I recently took an eye opening journey up to the Aleza Lake Research Forest. After spending hours observing and documenting the environment around me, it made me realize one thing: distance is everything. As you walk up to the research center you see the big picture- low lying shrubbery, flowers, many trees, and some rolling hills. You notice the clouds in the sky, you feel the warm breeze, and you are struck by the beauty of nature all around you. But that’s only a small part of it. Then you get closer, down to the details. You notice the small insects, the tiny flowers, the colorful mushrooms, the young saplings. That’s when you begin to understand the complexity of it all. You get down to earth with nature, and begin to comprehend all the small things just a bit better. Just when you think you’ve seen all there is to see, a microscope is brought out- and it’s there that you discover a whole new world. Parts that could never be seen with the naked eye are brought to life. Distance is key in the science of observation, the closer you look, the more you find.

Getting down to the details /Photo Credit: Lochlan Hermiston

Getting down to the details /Photo Credit: Lochlan Hermiston

As I delved deeper into the forest, I realized that there were so many different living things working together to build an ecosystem. But what really fascinated me, were the fungi. Once you start looking for them, they are everywhere. My eyes were on the forest floor, searching for undiscovered species to observe. It was interesting to see how unique each individual species was. Some were flat, others concave, some small, and others much larger. They came in all different colors and all sorts of patterns. After returning to the research center with our collections, we were able to view our specimens under the microscopes. I was able to see a lot more detail- much more than I could with just my eyes. The distance was everything. It was fascinating learning about many of the mushrooms, how what we see, is just a small part of what they are. I enjoyed hearing about their crucial role in decomposing dead plant and animal matter, how they are dependent on others almost completely. Although a small part of of the ecosystem, I learned that fungi play a huge role in allowing the life around them to function properly.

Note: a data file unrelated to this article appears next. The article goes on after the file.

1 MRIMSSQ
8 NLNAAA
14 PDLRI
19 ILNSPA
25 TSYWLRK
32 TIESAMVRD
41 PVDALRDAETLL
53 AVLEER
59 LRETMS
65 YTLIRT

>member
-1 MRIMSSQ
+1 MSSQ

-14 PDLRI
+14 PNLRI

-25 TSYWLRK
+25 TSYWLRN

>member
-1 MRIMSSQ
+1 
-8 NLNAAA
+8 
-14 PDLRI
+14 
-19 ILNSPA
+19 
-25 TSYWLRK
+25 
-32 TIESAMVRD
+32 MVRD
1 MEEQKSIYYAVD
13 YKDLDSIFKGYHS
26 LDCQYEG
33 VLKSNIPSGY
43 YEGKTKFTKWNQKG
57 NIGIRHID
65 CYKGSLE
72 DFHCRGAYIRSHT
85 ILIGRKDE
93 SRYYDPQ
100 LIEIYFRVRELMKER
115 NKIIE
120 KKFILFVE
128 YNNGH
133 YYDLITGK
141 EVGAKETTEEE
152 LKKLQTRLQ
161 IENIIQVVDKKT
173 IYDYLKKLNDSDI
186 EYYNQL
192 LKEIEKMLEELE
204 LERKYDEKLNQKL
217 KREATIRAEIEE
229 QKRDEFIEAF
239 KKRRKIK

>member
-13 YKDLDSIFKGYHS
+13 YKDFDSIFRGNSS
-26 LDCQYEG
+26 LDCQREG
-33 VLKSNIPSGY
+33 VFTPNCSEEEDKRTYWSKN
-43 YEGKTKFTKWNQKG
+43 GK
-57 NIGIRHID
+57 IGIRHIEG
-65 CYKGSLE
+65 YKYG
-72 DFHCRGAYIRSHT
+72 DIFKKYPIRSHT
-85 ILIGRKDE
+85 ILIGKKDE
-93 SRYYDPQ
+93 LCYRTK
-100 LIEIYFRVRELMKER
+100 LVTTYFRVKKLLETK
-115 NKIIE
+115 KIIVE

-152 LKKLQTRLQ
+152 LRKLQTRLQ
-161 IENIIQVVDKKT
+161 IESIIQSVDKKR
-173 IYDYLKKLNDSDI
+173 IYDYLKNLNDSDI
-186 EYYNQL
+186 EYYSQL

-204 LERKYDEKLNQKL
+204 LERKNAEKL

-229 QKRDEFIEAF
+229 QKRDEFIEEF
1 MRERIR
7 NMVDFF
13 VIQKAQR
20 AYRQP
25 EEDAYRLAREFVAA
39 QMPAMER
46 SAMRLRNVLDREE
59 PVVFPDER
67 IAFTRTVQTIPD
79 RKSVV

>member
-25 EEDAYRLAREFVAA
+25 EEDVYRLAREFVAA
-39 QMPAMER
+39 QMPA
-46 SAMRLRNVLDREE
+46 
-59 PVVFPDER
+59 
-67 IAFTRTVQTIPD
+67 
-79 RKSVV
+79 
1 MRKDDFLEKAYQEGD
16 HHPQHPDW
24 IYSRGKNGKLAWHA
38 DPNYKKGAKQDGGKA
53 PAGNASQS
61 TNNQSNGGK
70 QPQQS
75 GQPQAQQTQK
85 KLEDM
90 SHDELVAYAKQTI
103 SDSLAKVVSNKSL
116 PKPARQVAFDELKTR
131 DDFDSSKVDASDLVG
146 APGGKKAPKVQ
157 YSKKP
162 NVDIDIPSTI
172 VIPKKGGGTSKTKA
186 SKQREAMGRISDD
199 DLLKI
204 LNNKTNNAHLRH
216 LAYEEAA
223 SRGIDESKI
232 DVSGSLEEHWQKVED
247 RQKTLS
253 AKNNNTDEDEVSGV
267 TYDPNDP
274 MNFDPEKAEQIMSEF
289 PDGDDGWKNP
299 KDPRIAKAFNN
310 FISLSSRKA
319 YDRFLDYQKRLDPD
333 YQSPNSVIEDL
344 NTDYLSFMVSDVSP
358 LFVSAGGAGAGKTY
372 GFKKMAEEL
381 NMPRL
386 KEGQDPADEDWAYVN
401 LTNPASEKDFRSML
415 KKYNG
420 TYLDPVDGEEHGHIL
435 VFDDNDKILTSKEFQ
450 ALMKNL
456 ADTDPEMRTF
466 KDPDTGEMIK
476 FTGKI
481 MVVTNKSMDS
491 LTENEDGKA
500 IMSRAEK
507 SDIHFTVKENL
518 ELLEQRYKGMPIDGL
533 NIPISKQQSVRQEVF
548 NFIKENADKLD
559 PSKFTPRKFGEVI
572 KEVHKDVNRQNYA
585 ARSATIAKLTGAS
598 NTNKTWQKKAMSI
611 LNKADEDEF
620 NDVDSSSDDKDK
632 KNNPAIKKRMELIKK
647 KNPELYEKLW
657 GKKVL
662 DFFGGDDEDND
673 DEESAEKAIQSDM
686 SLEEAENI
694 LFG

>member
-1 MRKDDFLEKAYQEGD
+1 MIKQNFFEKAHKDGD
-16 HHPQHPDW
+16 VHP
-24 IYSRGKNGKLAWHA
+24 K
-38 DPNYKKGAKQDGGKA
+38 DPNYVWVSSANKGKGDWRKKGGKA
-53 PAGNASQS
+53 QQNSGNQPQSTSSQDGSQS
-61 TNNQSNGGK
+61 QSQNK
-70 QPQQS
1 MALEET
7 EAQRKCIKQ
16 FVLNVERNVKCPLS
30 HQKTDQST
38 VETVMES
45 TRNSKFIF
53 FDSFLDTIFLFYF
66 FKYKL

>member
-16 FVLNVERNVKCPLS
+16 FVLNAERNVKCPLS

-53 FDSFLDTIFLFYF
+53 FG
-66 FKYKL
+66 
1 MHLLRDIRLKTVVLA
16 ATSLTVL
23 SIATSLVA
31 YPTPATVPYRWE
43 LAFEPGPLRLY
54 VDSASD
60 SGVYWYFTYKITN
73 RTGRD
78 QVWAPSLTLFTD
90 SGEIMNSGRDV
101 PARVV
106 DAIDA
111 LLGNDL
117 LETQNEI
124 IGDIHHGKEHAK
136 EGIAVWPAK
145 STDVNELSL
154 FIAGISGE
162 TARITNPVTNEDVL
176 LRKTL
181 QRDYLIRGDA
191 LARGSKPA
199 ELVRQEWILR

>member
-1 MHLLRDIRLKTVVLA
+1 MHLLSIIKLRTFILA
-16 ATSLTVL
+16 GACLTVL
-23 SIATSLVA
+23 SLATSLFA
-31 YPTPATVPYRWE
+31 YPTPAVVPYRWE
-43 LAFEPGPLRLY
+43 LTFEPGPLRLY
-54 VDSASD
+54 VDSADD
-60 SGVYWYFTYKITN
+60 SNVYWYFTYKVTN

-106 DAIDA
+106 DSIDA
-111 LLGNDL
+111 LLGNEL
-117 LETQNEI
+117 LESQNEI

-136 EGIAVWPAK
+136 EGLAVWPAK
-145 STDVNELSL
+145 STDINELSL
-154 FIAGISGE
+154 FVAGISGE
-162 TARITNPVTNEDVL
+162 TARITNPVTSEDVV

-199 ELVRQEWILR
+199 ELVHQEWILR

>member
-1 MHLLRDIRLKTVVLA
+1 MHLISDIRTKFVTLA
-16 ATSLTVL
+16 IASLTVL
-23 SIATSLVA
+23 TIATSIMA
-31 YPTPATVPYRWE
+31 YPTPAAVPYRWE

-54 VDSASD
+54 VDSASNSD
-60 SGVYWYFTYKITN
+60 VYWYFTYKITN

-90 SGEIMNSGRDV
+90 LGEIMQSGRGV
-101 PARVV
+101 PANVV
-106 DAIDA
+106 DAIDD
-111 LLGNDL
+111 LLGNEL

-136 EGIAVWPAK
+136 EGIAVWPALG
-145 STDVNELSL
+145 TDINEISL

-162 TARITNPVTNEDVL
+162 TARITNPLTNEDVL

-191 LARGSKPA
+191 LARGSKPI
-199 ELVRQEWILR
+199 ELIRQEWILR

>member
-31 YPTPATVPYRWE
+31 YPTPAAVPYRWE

The collected specimens /Photo Credit: Lochlan Hermiston

The collected specimens /Photo Credit: Lochlan Hermiston

As we left the research forest, I could not help but wonder at what I had learned. I had seen that the idea of distance brings a whole new view. Looking at those mushrooms with the naked eye and under the microscopes allowed me to see the complete picture. It brought a whole new perspective to the beauty of nature. I found that I truly enjoyed every minute out in the research forest. Nature continued to surprise me with new things to discover around every bend of the path. That’s the thing about nature- you cannot fully understand the stunning complexity of it until you get right down to it. As M. Scott Peck said: “Abandon the urge to simplify everything, to look for formulas and easy answers, and to begin to think multidimensionally, to glory in the mystery and paradoxes of life, not to be dismayed by the multitude of causes and consequences that are inherent in each experience — to appreciate the fact that life is complex.”